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[mass noun] The skill or practice of exercising military command.
battle plans, plans, game plansView synonyms
- ‘Collectively, it is a memorial to Grant's generalship and also a memorial to the troops he commanded.’
- ‘In practice, his generalship displayed far greater flexibility than he ever acknowledged.’
- ‘This is where the classical model of strategy or generalship may have some further relevance.’
- ‘His 1993 book was a study in generalship, examining as it did Rommel's ill-fated effort to defend the Atlantic Wall.’
- ‘It was the goal of generalship after the Wars of Napoleon.’
- ‘But he proved equal to the task of avoiding encirclement and destruction, and in February 1943 he was promoted field marshal as a reward for his generalship.’
- ‘He has given us a superb study in presidential leadership and military generalship.’
- ‘But these brilliant victories over greatly superior forces owed little to skilful generalship.’
- ‘He is an expert historiographer, making this book an outstanding addition to studies of generalship in the Civil War's final campaigns.’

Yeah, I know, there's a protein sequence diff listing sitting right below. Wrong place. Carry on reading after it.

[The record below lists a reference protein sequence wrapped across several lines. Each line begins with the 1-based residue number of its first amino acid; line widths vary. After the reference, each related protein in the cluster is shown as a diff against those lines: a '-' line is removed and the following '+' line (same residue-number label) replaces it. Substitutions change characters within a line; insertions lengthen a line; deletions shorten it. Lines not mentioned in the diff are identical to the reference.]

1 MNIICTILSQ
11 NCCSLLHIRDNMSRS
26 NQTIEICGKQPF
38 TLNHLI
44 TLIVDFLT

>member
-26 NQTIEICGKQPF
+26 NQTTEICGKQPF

- ‘To their credit, however, both authors take a more critical analysis in assessing his generalship during the Ardennes campaign.’
- ‘Throughout the history of our profession, intense professional study has been one of the essential tools soldiers have used to advance their military art, and their generalship.’
- ‘But there is another trait crucial to good generalship: selflessness.’
- ‘The battlefields had become a quagmire of blood, gore, mud, miles of trenches and poor generalship on both sides of no-man's land.’
- ‘Then in 1810 he became war minister and immediately began to strengthen the army; he wrote a manual of generalship, tightened army organization, built strong points, and supervised a doubling in size.’
- ‘Commanders like Napoleon possessed generalship; they embraced new tactics or technology and could see results of an intended action before it was executed.’
- ‘It seems odd that some historians appear willing to dismiss him as merely a good politician, rather than recognizing that it is this attribute that marks the acme of generalship in coalition warfare.’
- ‘Throughout the narrative he sustains an objective yet often critical assessment of Lee's generalship at all three levels of war - tactical, operational, and strategic.’
- ‘If this is an accurate report of the man's thinking on generalship, this reader can find little fault with it.’
- ‘He was a great loss to the British army, less for his generalship than for his skill in raising and training light troops.’
- ‘Do make it clear that generalship, at least in my case, came not by instinct, unsought, but by understanding, hard study and brain-concentration.’
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